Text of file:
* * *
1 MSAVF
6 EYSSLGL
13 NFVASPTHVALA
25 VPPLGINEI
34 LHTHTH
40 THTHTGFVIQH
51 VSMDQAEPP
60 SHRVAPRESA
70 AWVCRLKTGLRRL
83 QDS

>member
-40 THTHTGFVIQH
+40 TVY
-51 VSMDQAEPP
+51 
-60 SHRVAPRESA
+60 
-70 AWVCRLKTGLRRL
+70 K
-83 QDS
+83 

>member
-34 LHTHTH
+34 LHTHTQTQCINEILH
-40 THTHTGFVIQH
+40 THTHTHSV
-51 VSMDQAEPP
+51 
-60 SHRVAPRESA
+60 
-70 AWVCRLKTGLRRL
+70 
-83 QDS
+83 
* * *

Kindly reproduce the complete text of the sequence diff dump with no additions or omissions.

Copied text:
1 MSAVF
6 EYSSLGL
13 NFVASPTHVALA
25 VPPLGINEI
34 LHTHTH
40 THTHTGFVIQH
51 VSMDQAEPP
60 SHRVAPRESA
70 AWVCRLKTGLRRL
83 QDS

>member
-40 THTHTGFVIQH
+40 TVY
-51 VSMDQAEPP
+51 
-60 SHRVAPRESA
+60 
-70 AWVCRLKTGLRRL
+70 K
-83 QDS
+83 

>member
-34 LHTHTH
+34 LHTHTQTQCINEILH
-40 THTHTGFVIQH
+40 THTHTHSV
-51 VSMDQAEPP
+51 
-60 SHRVAPRESA
+60 
-70 AWVCRLKTGLRRL
+70 
-83 QDS
+83 